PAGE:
Dusky Bird – 2/3 – Process
Nightjar in woodgravure, from Brehm A.E. (ca. 1911). Das Leben der Tieren, found in the library of Centre for Biodiversity Naturalis in Leiden.
Dusky Bird process, part of the 2016 Grind the Gap project.
During the 19th century, wood engravings were often used to translate existing drawings, paintings or photographs into a technical format suitable for high mass printmedia such as newspapers and magazines.
Harmen Liemburg, Black Current 2, screenprint 84 x 120 cm, 2008.
In 2008, similar illustrations from an old library near Paris were combined with color separations from my own hand. By overlaying the strongly enlarged gravures with a halftransparant, screenprinted white, subtle greytones and intricate patterns appear.
A similar approach would surely fit my attempt to create an expressive image of the nightjar and his surroundings.
Test with greytones 10-100% black, using the Exp_raster app.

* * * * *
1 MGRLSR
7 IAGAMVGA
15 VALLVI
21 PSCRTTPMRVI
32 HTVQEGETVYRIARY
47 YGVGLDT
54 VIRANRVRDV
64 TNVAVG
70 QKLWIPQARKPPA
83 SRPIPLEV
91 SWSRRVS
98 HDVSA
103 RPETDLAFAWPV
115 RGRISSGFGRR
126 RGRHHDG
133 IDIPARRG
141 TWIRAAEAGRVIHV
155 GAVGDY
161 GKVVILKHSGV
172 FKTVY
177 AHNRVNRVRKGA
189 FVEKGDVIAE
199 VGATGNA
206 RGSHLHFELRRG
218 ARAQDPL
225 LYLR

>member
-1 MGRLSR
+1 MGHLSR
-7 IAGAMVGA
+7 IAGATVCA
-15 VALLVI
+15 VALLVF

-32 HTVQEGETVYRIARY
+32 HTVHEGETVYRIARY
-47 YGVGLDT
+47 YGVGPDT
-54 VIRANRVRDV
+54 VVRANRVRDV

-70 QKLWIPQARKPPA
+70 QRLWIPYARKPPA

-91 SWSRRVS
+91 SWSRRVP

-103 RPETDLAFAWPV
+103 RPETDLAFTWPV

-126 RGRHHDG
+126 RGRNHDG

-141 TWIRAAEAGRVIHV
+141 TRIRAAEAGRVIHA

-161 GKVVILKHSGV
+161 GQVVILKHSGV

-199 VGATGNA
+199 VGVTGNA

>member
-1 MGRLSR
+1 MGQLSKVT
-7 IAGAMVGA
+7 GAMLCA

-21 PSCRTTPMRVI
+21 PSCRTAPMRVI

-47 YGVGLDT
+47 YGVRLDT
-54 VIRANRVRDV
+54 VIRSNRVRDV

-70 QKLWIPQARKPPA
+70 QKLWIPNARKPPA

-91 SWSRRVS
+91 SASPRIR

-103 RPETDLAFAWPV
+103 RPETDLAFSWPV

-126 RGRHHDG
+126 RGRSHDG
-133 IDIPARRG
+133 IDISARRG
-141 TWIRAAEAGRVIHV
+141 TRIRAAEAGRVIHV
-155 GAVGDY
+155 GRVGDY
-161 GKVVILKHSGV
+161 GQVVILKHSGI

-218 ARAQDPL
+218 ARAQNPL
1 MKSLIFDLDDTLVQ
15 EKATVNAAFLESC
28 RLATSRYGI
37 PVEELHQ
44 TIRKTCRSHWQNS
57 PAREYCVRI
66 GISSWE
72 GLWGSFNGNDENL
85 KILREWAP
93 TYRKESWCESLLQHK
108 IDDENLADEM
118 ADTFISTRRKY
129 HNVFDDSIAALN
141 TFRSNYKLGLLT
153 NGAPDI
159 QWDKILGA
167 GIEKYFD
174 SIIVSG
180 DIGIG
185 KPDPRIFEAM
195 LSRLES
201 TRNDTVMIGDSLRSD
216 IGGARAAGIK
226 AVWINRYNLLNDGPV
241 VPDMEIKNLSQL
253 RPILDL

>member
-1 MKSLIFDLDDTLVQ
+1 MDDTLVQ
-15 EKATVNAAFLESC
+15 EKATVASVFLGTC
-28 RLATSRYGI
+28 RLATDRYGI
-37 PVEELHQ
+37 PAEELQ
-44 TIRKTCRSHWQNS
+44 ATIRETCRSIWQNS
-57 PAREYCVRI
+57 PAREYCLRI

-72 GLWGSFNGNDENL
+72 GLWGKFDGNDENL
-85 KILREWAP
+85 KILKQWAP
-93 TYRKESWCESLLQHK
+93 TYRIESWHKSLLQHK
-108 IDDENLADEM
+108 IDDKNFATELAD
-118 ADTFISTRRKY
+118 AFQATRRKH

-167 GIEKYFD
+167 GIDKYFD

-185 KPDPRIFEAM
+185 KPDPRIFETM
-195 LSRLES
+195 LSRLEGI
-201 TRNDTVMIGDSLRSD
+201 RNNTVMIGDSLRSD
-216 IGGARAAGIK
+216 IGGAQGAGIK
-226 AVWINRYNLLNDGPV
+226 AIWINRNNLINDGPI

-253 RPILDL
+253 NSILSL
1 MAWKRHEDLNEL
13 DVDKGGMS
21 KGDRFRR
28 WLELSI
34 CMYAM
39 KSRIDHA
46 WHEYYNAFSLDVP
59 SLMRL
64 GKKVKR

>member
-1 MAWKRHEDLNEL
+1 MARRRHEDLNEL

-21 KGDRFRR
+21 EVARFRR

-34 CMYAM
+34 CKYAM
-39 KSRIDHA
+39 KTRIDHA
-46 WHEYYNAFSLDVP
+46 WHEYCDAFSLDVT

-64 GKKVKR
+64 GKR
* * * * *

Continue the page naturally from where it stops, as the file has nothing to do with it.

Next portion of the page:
The profession of the wood engraver is long gone, and would probably be too costly in this century anyway. Drawing the complex plumage of the nightjar in Illustrator too complex and time consuming… From this, the plan was derived to look for a programmer who could write a script that would transform (photo)graphic images to printable lines.
Doeke Wartena wrote the code for Exp_raster, an application that translates greytones into graphic shapes through a vector field. Images from various sources thus can be manipulated and transformed into patterns suitable for screenprinting.
Huge amounts of lines… Processing an A0 files is a tough and time consuming job for my 4 GHz Intel Core i7 processor…
See also Dusky Bird Research